Five new electric car chargers, including the first level three charger in Massachusetts, are being installed by Transportation Services in the coming months at three locations as part of the effort to achieve the campus’ goal of reaching carbon neutrality by 2050.
A pair of public level two chargers will go in during the spring semester at the Robsham Visitors Center and two more at the parking garage. According to Bill Watts of Transportation Services, each unit has the capacity to charge two cars in 4-5 hours for a full charge. The level twos cost around $1,000 each, though much of the funding was provided by the Chancellor’s Office, Parking Services and other sources.
The level three, which can charge a car from zero to 80 percent in 30 minutes, will be located at Transportation Services in front of the Enterprise Rent-a-Car branch. Valued at $35,000, it was donated by Nissan USA, though the campus will cover the installation bill, said Watts. While there is still discussion around the price for parking and charging a car at one of the stations, Watts said that it will cost no more than regular parking.
Since President Jack Wilson signed the American College & University Presidents’ Climate Commitment in 2007, making UMass Amherst the 15th college in the nation to join the pact, departments have been doing their part to reduce the campus’ environmental impact. One of the ways the university is trying to reduce its carbon footprint is by replacing gas-guzzling vehicles with electric alternatives.
The problem was that there could be no electric cars without electric car chargers, and no reason to have the chargers without the cars. “It was a bit of a chicken-and- the-egg situation,” said Watts. Along with Ezra Small, the campus sustainability coordinator, Watts worked to bring about this advancement in the campus’ green technology. “We’re building the infrastructure to make it easier, better,” he said.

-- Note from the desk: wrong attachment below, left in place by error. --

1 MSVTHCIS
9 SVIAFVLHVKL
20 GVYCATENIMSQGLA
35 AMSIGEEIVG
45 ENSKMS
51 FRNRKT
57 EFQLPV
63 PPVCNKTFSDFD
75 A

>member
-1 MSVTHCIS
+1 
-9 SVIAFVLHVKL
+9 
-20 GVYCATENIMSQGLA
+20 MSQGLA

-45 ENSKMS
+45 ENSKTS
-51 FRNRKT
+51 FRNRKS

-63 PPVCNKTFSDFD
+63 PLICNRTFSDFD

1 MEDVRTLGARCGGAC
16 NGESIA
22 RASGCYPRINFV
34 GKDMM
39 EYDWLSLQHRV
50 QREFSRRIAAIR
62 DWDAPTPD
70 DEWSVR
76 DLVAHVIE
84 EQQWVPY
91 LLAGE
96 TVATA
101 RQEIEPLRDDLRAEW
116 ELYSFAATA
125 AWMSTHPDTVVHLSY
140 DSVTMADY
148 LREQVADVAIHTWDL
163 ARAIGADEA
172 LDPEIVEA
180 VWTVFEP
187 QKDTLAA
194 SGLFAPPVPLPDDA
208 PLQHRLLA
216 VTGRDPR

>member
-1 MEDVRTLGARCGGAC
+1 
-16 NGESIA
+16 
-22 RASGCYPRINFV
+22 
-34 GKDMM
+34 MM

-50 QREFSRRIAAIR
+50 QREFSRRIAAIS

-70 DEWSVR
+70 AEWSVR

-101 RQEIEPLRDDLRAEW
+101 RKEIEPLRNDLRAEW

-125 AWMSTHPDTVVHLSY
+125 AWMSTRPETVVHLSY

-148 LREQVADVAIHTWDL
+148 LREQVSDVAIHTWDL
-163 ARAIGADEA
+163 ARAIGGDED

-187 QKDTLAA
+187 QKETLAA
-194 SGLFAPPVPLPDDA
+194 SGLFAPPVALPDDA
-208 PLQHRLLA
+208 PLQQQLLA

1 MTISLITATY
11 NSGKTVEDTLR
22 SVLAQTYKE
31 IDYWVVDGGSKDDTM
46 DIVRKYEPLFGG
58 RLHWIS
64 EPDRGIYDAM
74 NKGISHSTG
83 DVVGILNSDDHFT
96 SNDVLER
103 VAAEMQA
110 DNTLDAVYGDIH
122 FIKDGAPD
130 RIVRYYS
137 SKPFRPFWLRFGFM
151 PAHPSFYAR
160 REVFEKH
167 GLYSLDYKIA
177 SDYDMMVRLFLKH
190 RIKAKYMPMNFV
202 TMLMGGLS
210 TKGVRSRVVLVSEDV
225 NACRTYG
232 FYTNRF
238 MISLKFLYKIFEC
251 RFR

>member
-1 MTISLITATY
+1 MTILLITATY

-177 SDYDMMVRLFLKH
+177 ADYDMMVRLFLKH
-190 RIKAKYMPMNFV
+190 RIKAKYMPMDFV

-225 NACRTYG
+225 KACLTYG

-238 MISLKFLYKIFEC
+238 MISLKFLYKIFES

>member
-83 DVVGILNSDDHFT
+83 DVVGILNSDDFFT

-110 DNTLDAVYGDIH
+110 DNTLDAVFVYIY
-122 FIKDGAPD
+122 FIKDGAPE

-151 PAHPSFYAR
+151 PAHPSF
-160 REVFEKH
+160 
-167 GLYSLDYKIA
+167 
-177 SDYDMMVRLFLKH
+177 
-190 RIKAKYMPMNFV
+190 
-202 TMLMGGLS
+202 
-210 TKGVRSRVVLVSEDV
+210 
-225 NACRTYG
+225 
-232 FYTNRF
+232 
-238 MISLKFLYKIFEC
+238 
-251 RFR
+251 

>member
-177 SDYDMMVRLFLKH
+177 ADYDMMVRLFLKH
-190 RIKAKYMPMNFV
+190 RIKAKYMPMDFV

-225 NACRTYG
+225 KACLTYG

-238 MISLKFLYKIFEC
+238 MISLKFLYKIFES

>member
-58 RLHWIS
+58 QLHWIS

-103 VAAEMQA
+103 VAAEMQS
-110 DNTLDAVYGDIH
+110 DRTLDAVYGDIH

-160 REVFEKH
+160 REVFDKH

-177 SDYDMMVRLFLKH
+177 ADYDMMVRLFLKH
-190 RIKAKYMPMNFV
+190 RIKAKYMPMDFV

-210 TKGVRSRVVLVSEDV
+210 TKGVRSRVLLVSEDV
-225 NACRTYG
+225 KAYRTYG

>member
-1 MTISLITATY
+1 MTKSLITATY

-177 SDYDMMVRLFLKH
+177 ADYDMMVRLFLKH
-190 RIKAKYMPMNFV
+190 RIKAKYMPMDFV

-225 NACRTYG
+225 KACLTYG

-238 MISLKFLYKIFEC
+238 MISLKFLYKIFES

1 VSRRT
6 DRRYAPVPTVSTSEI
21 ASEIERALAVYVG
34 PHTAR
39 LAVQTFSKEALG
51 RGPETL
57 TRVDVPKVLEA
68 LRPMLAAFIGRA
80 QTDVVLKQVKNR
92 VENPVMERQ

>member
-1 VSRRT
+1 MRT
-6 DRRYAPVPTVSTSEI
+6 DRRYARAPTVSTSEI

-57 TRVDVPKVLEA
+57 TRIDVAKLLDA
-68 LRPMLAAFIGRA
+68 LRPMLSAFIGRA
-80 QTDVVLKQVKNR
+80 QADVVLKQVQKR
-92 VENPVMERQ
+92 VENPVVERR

Transportation Services is installing the five electrical chargers as an initial step to encourage employees and students to drive green and reduce carbon emissions from vehicles on campus. Although public interest is hard to gauge at the moment, said Watts, the chargers will also provide crucial data that can be used as a model to determine future expansion.
Watts says the electricity for the charging stations will be produced by the Central Heating Plant. While the plant uses natural gas to generate energy, the electricity goes directly to the cars, as opposed to the power plant fueling the petrol plant and then going to gas to fuel cars. This cuts the vehicle emissions to a quarter of what they would be for gas cars, he said.
Watts has also arranged a long-term deal with Jerry Rome Nissan in West Springfield to offer Leafs, Nissan’s line of electric cars, to faculty and students at the price they are available to the auto manufacturer’s employees.
An enthusiastic Leaf owner, Watts said the offer comes out to $1,000 off invoice and is just one of several ways the all-electric vehicle can save consumers money. Buying one comes with up to $7,500 in possible federal tax credits and Watts estimates that the cost of driving 700 miles in a Leaf is just $20. What’s more, Watts said maintenance costs are a fraction of those of typical internal combustion automobiles. The Leaf has no engine belt, no coolant and no exhaust pipe that has to be repaired and no oil that must be changed. Watts says these cars are “solid and safe with five-star ratings … they’re a lot of fun … sometimes, its just fun to step on it.”
In addition to possibly increasing on-campus demand of electric cars, the new chargers also mean that Enterprise Rent-a-Car can move its four Nissan Leaf models from Northampton to the campus.
The next step, according to Watts, will be to get five units of each level charger on campus along with two level one employee parking stations that will charge an electric car completely in 12-16 hours. “We should do not just one thing, we have to do everything,” says Watts, “It’s the way of the future. We’re going to reduce greenhouse gas emissions; we’re going to make this work and we’re going to have some fun doing it.”
For more information, contact Bill Watts in Transportation Services at 545-4682 or at firstname.lastname@example.org.
Story and photographs by Keegan Henckel-Miller and Meara Geraty, seniors at Amherst Regional High School